Sentosa Golf Club’s majestic Serapong Course is primed to reveal a ‘meaner’ personality at this week’s SMBC Singapore Open.
Perennially regarded as one of Asia’s most demanding golfing tests, the venue for the Asian Tour’s 2021-2022 season-ending event (January 20-23) has been further enhanced.
Once more, the course will examine every facet of a player’s game with recent upgrades ensuring there will be a special focus on sand skills at the award-winning layout, writes Asian Tour contributing editor Spencer Robinson
While the course will once more be presented in the pristine conditions which players have become accustomed to, a beach party it may not prove to be.
Andy Johnston, Sentosa Golf Club’s General Manager and Director of Agronomy, said: “The first thing players will notice after the glowing conditions of the improved grasses, which will make the course look even more majestic, will be the bunkering.
“The bunkers are in the same locations, but the sand lines are now much higher. We removed all the old sand, replaced the liners and added new sand. But in the process we changed the sand lines to a rugged, unorthodox and serrated edge look – a design that many championship courses around the world use on their bunkers.
“It really brings out the personality of The Serapong and the new sand lines increase the size of the bunkers by nearly 30 per cent. This makes them stand out more and, quite frankly, they look meaner.”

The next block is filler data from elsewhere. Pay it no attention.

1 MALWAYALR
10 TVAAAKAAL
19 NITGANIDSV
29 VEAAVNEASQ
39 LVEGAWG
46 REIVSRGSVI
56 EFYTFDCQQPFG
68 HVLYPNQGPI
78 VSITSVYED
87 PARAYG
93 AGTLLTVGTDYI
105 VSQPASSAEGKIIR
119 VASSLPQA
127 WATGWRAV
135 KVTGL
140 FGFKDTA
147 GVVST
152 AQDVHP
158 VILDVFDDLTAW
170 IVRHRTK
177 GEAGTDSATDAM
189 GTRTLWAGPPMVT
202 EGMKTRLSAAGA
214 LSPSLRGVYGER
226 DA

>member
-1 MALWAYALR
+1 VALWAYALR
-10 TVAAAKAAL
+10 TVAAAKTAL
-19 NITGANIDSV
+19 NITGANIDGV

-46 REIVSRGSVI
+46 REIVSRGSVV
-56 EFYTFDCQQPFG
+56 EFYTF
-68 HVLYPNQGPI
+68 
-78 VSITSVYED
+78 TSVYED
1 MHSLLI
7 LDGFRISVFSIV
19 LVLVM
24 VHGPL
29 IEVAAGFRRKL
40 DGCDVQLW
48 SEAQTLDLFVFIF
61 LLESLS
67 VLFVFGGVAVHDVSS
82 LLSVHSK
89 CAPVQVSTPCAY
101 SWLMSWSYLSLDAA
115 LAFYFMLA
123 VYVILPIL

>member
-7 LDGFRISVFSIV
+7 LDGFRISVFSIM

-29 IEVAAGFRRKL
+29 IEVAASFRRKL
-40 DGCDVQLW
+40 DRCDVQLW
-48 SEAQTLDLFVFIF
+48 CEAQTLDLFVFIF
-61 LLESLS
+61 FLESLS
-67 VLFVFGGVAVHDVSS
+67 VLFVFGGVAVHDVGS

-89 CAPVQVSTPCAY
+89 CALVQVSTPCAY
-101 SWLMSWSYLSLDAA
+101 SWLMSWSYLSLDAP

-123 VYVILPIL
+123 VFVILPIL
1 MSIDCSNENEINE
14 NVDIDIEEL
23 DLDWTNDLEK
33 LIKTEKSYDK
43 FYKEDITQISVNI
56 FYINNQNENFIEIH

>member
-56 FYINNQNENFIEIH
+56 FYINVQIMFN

Regular visitors to The Serapong will notice also some small changes to the tee complexes on holes two, four, six, seven and eight.
Johnston said: “We have moved them closer to the water and added walls to increase the size of the tee to give them more space, so in certain cases they bring more of the hazard into play.
“They will also notice the redesign of hole six where we have moved the fairway closer to the water, added a large waste bunker, redesigned the fairway bunker strategy and added a testing false front to the green, which is nicknamed ‘The Dragon’s Tongue’.”
According to Johnston, the changes made will not significantly affect the scoring.
He said: “To be honest, that was never the intention of the course upgrades. The Serapong is already a true test of golf for both professionals and amateur players alike.
“The goals were to clean up the historic playing surfaces, offering more consistent playing conditions, to upgrade the infrastructure where drainage was failing and also remove the heavy organics that had built up in the soil profile of the past 20 years. I believe the course is in superb condition right now.”
Praising the work of his agronomy and greenkeeping teams, Johnston said The Serapong was closed for final preparations on Sunday (January 16).
He said: “We have a seasoned group of tournament warriors meticulously following our usual playbook for tournament preparations. For us, the focus is all about delivering tournament-ready conditions, 365 days of the year.
“The entire course receives maximum focus, although we all know it is about the greens. The smooth roll and the pace are what sets the tone for a great event. In almost every championship I have been involved in since 2010 we have seen high 13s to low 14s (on the stimpmeter). This year will be no different.”